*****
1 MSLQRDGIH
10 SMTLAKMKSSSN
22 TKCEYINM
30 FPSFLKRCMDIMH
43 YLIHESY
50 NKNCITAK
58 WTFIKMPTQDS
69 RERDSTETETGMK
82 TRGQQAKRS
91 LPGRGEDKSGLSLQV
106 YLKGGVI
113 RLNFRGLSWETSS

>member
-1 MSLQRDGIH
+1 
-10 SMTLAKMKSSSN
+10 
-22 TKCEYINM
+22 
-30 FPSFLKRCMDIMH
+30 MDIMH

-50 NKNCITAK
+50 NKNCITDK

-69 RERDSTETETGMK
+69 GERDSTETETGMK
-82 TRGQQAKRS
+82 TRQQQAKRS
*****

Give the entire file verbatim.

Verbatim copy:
1 MSLQRDGIH
10 SMTLAKMKSSSN
22 TKCEYINM
30 FPSFLKRCMDIMH
43 YLIHESY
50 NKNCITAK
58 WTFIKMPTQDS
69 RERDSTETETGMK
82 TRGQQAKRS
91 LPGRGEDKSGLSLQV
106 YLKGGVI
113 RLNFRGLSWETSS

>member
-1 MSLQRDGIH
+1 
-10 SMTLAKMKSSSN
+10 
-22 TKCEYINM
+22 
-30 FPSFLKRCMDIMH
+30 MDIMH

-50 NKNCITAK
+50 NKNCITDK

-69 RERDSTETETGMK
+69 GERDSTETETGMK
-82 TRGQQAKRS
+82 TRQQQAKRS